Batgirl Vol. 1: Beyond Burnside

I was so excited for this! Hope Larson (she of Goldie Vance)! Rafael Albuquerque (he of American Vampire)! Batgirl!

While all three of those things may be quite good individually, together, they are underwhelming. And that's being polite. When I finished reading my ARC of the trade paperback (sorry, the only comic I read single issues of is The Unstoppable Wasp), I literally (and I am not misusing this word: I mean literally) made this face:


It was a grimace. A cringe. A horrified sense of loss at what could have been.

So what went wrong?


A lot of things. In Beyond Burnside, Babs Gordon leaves Burnside, the thinly-disguised Brooklyn hipster section of Gotham, to travel throughout Asia and get away from saving the world. As we all know, this never happens for superheroes. In her hostel in Japan, Babs meets her friend Kai. Evidently, when they were kids, Babs and Kai were tight, but after he went to reform school (gasp!) they lost touch. But things are better now, right?

Oh noes! A villain dressed like a Japanese schoolgirl-meets-clown attacks Kai during a parade and demands "the formula." Gee, could Kai have some shady dealings? Is his new job not as legit as he makes it out to be? Let me see...


But Babs is too starry-eyed over dating a "normie" (holy cats, who says that???) to realize what's going on right away. And even when she makes the gargantuan mental leap to realize that Kai is smuggling bio-enhanced bacteria in his gut (wait, what?), she still sees him as someone to be saved, not someone who has committed a crime. I mean, didn't she see Brokedown Palace? Doesn't she know what happens to people who smuggle stuff in Southeast Asia? I'm sure it's applicable to biologics!

Anyhoo, in order to save Kai--which the turd doesn't really deserve, but I guess Babs is a much better person than me--Batgirl has to track down the "Students"--martial arts villians--and their "Teacher."  To do so, she trains with an MMA school in Singapore, as one does when traveling in Singapore.


There, she has a cage fight with The Moth, a highly-skilled fighter who just happens to have the same tattoo as Clown Schoolgirl. The Moth is also deaf in some weird nod to "diversity": Babs reasons that since Moth can't hear, she has advanced reflexes. That's really ableist. Finally, she fights a construction worker called Hardhat (I am not making this up) in Seoul, where the villains explain that they're only doing this because they didn't pass their college entrance exams and therefore have crappy lives. Teacher has promised them a serum that will make their brains function at full power (but also maybe make their hair fall out and cause cancer, but who reads the fine print?) so that they can retake their exams, pass, and go to college. Well. That's certainly ... not a villainous motivation I've seen before. I'll give Larson that.

In the end, Batgirl has to "turn off" her eidetic memory in order to beat Teacher. First of all, that's not how that works. Second of all ... yeah, that's still not how that works. Throughout the comic, Batgirl's eidetic memory allows her to replay the past "from all different angles." The way I understand it, having an eidetic memory (which actually hasn't been scientifically proven, but carry on) means you have vivid and specific recall of memories, but it doesn't mean you remember things you didn't actually experience. For example, Batgirl shouldn't be able to see the fight from all angles because she only observed it from one. This is not The Matrix. Plus, I honestly didn't understand why she had to "forget" everything she knew in order to beat Teacher. Because she was thinking too hard? If she caused herself to forget everything, how did she know how to fight? How did she know she was Batgirl? If this had been presented more as a memory palace-type construction, I would have been more forgiving of it.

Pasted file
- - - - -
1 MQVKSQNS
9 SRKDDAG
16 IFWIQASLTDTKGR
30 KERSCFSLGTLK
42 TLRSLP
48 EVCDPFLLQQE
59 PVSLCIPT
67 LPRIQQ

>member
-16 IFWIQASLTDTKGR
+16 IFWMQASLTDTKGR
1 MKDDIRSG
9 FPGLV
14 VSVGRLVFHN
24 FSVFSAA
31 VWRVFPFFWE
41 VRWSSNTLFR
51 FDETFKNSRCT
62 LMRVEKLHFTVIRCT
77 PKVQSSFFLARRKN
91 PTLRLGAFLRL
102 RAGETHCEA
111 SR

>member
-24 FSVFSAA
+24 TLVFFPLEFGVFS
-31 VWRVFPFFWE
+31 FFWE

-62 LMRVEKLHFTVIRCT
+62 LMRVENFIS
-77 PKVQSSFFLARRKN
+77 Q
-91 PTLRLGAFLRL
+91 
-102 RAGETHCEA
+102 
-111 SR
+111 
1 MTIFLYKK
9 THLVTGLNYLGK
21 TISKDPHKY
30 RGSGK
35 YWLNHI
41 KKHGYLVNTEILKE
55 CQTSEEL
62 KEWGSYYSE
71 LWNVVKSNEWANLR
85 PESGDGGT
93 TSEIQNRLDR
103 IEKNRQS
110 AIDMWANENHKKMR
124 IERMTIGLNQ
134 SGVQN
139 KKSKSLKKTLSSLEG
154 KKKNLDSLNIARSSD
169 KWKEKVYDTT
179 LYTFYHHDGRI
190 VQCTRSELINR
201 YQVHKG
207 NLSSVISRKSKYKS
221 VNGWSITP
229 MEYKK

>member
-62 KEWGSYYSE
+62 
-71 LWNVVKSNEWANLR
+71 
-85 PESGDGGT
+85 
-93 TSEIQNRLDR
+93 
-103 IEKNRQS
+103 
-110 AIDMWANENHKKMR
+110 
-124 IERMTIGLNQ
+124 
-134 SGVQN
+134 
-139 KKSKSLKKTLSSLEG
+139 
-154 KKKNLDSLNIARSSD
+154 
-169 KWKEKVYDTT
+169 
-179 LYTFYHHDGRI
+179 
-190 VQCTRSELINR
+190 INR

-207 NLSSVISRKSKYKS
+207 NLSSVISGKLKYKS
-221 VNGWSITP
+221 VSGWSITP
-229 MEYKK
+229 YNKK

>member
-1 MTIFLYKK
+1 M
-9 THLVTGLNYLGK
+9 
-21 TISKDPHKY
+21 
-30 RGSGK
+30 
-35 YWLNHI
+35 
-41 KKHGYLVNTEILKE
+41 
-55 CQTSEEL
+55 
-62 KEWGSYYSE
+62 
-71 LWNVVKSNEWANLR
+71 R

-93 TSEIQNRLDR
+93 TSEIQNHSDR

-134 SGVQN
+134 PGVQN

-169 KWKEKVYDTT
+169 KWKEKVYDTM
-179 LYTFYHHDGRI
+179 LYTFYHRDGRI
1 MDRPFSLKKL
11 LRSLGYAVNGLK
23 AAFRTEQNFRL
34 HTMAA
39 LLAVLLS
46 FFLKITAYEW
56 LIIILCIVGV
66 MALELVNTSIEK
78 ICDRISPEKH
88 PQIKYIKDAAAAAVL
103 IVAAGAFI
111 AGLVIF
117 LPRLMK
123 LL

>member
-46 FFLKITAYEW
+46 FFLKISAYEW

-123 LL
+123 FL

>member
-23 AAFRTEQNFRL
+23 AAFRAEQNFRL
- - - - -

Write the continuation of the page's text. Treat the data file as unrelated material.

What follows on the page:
I don't think I need to go back over the plot in order to point out its weaknesses. Here are some extra problems with the comic, just for fun!

All of the women in the book, with the exception of Babs, are very stereotypical "dragon lady," which is super racist. Don't do this. They are all amazing martial arts fighters with lacquered lips and Evil Plans. 

Babs' costume is ridiculous. You can practically see her whole face, and all of her hair spills out. Yet somehow Kai the genius doesn't figure out that the redheaded, white Batgirl and his redheaded, white girlfriend are the same person. Also, I'm not sure how she changes in the middle of a parade without anyone noticing.

There is a huge disconnect between the perky, twee new Batgirl as Larson writes her (which is really a continuation of the last Batgirl reboot, which I hated) and Albuquerque as an artist. His art for Batgirl is not awful, but it's not the right art. He does dark and twisted very well. If he had done artwork for Gail Simone's Batgirl, that would have been perfect. For this Batgirl? It's too ... clean. Too nice. And because you don't see all the rough edges that make Albuquerque a great horror artist, it just looks dull. And yes, he is the one who did the infamously-pulled Batgirl-and-Joker variant cover, so why DC picked him for this happy-happy Batgirl is just beyond me. Then again, pretty much any decision DC makes is beyond me. Except for Jason Momoa. I like that decision.

Skip this and just reread Simone's Batgirl instead. Or check out Albuquerque's work on American Vampire

I received an ARC of this title from Netgalley for review.

**Note** This review is a warning to not write reviews while exhausted. I mixed up Albuquerque and Gabriel Rodriquez, who actually illustrated Locke & Key. You should read that one too. 


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